Common Misconceptions About Recovery, Part 1

 

This is the first blogpost in a series titled: Common Misconceptions About Recovery. Yep, at least two ways to interpret that title. The first goes like this: “Springing from his years of experience, Joseph reflects thoughtfully on recovery.” (That’s the interpretation I prefer and intend.)

The other read of Common Misconceptions About Recovery is: “Joseph gets in touch with his resentments about ‘the program’ and rants in a series of posts.”

Let’s lean toward the first interpretation. Though I recognize that some of the beliefs espoused by 12 step programs are out of date and, medically speaking, factually incorrect — still, Crystal Meth Anonymous saved my life back in 2011.

Even today, I usually go to at least one meeting a week for the fellowship and recommend all my clients do the same — particularly if it’s their first time at the recovery dance. And I love the CMALA conference every spring in Los Angeles. I can’t imagine my life without either.

Emersion within a community that focuses on recovery instead of using is crucial at the beginning of our recovery. And the only ready-made and easily available groups I know of that meet this qualification are the rooms of CMA/NA/AA. If the rest of ”the program” works for you — even for just the first year or two — it’s a great way to get clean.

Where 12 step programs drop the ball is with returnees who have relapsed… guilt and shame, threat of ostracization are too common and, frankly, negative reinforcement like this is pretty much the least effective way to quit… that’s science not my opinion. (The most reliable estimates are that 5-10% of all alcoholics who come to AA are successful with quitting — and so I’m assuming it’s about the same for us meth addicts.)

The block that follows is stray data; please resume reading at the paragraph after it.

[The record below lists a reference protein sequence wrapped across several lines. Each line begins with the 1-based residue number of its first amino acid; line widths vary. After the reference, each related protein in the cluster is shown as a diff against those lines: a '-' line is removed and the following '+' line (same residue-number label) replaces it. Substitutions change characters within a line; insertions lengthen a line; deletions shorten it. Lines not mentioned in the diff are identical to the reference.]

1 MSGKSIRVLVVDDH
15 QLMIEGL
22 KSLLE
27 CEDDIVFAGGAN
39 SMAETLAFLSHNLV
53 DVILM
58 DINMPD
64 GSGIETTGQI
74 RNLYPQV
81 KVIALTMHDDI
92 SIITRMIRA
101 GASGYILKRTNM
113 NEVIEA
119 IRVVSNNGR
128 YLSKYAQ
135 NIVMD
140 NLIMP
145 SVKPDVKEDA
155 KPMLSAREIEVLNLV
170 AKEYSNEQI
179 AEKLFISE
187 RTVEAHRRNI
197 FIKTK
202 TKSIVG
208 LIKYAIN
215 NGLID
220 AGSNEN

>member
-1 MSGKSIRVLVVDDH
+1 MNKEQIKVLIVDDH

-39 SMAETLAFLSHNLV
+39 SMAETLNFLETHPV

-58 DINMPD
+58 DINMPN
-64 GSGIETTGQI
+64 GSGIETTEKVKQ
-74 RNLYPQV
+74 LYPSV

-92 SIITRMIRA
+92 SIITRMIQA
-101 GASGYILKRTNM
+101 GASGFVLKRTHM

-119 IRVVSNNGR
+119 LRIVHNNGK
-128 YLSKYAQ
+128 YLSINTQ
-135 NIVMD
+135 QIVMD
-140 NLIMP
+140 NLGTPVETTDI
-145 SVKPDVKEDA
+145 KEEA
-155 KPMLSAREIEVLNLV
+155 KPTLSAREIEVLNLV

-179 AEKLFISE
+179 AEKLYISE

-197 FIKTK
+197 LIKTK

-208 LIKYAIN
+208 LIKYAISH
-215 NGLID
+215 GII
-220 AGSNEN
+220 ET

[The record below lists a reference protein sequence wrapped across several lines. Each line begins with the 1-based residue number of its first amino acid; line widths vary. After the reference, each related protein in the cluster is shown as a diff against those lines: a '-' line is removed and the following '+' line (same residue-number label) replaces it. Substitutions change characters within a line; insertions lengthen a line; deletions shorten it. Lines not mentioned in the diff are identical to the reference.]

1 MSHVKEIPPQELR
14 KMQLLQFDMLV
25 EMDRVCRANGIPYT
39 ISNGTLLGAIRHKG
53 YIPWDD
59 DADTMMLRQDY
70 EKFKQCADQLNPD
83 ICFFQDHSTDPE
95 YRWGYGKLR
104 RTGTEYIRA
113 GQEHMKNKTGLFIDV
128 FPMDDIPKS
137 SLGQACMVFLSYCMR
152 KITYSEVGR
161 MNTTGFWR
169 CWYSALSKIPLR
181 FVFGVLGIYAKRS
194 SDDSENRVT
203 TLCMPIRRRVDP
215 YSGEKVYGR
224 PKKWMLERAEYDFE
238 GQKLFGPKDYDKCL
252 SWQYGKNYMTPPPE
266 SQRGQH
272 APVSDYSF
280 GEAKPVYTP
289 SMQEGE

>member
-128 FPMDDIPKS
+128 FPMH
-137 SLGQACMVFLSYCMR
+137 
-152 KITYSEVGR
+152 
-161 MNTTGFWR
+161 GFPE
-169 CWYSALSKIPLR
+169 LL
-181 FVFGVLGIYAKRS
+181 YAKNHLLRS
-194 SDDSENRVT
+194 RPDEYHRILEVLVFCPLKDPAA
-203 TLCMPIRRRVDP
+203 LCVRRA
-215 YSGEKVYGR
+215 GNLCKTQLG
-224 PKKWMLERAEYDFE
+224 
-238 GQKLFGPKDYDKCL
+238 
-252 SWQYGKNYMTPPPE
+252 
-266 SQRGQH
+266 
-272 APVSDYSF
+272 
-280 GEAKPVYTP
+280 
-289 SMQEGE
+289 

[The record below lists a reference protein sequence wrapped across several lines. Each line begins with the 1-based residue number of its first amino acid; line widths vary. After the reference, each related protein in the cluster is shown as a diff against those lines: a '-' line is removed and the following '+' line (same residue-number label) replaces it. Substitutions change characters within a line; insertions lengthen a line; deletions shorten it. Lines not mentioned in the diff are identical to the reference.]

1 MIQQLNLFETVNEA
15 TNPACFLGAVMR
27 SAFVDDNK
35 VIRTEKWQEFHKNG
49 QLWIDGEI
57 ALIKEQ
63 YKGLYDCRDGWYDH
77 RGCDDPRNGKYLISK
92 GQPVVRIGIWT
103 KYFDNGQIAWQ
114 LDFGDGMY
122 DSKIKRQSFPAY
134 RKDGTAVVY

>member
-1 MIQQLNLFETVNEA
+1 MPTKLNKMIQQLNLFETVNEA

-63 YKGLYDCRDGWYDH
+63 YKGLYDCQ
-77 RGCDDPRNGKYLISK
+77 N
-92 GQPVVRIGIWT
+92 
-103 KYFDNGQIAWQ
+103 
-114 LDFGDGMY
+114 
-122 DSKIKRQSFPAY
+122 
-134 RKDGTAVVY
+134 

Misconception 1:

“An addict is an addict is an addict.” Or, less colorfully, if you are addicted to one substance (say, meth), you are an addict-in-waiting for all substances (say alcohol, marijuana, pills).

Well, to begin with, it’s not medically true — and plenty of scientific data bears this out. Just because your brain reacts addictively to meth, it doesn’t mean your brain will react the same way to all substances. That’s not the way the brain works. I know for myself, personally, I could easily have a cold beer with pizza and not drink a drop of alcohol more. I’d just enjoy the beer with the pizza, not set off a domino effect of substance triggers that ends up, sooner or later, with me sticking a needle in my arm.

The fact is, medically, I’m not an alcoholic. Sure, I’ve gotten raging drunk before, but most of my adult life I’ve been able to drink socially, especially when eating. This “an addict is an addict is an addict” belief is a 12-step tradition that is simply not borne out by the facts.